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  1. Materials that rectify light into current in their bulk are desired for optoelectronic applications. In Weyl semimetals that break inversion symmetry, bulk photocurrents may arise due to nonlinear optical processes that are enhanced near the Weyl nodes. However, the photoresponse of these materials is commonly studied by scanning photocurrent microscopy, which convolves the effects of photocurrent generation and collection. Here we directly image the photocurrent flow inside the type-II Weyl semimetals WTe2 and TaIrTe4 using high-sensitivity quantum magnetometry with nitrogen-vacancy centre spins. We elucidate a mechanism for bulk photocurrent generation, which we call the anisotropic photothermoelectric effect, where unequal thermopowers along different crystal axes drive intricate circulations of photocurrent around the photoexcitation. Using overlapping scanning photocurrent microscopy and magnetic imaging at the interior and edges of the sample, we visualize how the anisotropic photothermoelectric effect stimulates the long-range photocurrent collected in our WTe2 and TaIrTe4 devices through the Shockley–Ramo mechanism. Our results highlight a widely relevant source of current flow and will inspire photodetectors that utilize bulk materials with thermoelectric anisotropy. 
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    Free, publicly-accessible full text available January 23, 2024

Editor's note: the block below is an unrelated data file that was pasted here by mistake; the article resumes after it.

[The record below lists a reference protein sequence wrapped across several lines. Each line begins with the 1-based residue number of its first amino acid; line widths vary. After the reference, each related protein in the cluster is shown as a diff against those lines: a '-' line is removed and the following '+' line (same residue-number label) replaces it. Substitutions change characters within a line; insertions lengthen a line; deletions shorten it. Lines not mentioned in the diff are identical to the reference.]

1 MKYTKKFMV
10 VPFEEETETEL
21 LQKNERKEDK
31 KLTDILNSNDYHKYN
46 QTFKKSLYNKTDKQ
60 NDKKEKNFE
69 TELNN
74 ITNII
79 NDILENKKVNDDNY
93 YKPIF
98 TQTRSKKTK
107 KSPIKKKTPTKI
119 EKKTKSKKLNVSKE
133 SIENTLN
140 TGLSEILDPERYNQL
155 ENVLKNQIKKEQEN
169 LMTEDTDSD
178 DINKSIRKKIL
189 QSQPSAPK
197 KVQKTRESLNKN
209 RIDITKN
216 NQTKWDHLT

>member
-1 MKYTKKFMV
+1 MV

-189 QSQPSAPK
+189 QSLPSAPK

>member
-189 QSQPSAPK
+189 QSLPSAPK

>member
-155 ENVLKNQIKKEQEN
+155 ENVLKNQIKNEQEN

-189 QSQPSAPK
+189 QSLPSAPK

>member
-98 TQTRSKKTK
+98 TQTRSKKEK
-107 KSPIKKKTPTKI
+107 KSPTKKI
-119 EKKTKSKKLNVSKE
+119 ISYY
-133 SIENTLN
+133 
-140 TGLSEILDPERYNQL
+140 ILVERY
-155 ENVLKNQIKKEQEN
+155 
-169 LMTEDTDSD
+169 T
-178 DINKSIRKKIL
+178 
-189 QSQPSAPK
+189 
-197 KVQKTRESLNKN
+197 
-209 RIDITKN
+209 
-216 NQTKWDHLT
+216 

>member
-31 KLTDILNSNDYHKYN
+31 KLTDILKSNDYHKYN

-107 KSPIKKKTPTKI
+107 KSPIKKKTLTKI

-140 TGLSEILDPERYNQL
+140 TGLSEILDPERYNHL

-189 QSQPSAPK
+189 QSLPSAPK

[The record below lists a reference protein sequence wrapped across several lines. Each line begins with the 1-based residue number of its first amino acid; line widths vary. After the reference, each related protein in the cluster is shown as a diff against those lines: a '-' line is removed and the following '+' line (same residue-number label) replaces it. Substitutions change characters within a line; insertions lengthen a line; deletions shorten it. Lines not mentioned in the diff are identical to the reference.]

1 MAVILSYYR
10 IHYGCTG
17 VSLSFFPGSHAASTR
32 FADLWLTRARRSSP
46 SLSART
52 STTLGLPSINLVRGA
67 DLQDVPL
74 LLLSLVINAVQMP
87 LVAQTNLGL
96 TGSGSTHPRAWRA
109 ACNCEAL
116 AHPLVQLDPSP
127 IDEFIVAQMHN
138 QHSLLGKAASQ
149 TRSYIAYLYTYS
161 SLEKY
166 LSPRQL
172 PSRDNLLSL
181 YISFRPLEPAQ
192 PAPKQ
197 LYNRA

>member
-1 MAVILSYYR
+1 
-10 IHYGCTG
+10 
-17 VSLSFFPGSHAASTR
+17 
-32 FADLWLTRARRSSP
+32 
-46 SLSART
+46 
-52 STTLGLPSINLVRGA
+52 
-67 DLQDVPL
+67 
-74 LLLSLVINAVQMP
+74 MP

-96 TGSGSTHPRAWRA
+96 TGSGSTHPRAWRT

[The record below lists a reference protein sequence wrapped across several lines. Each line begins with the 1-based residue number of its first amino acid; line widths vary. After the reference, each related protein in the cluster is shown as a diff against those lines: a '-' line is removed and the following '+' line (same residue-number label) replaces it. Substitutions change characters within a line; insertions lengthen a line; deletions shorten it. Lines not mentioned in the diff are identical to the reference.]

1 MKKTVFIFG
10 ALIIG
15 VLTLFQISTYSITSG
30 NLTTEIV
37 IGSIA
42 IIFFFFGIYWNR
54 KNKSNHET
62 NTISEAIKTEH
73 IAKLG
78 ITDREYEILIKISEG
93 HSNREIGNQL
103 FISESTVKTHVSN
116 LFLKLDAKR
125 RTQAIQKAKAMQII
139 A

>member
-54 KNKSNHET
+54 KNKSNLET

2. Van der Waals (VdW) materials have opened new directions in the study of low dimensional magnetism. A largely unexplored arena is the intrinsic tuning of VdW magnets toward new ground states. Chromium trihalides provided the first such example with a change of interlayer magnetic coupling emerging upon exfoliation. Here, we take a different approach to engineer previously unknown ground states, not by exfoliation, but by tuning the spin-orbit coupling (SOC) of the nonmagnetic ligand atoms (Cl, Br, I). We synthesize a three-halide series, CrCl 3 − x − y Br x I y , and map their magnetic properties as a function of Cl, Br, and I content. The resulting triangular phase diagrams unveil a frustrated regime near CrCl 3 . First-principles calculations confirm that the frustration is driven by a competition between the chromium and halide SOCs. Furthermore, we reveal a field-induced change of interlayer coupling in the bulk of CrCl 3 − x − y Br x I y crystals at the same field as in the exfoliation experiments. 
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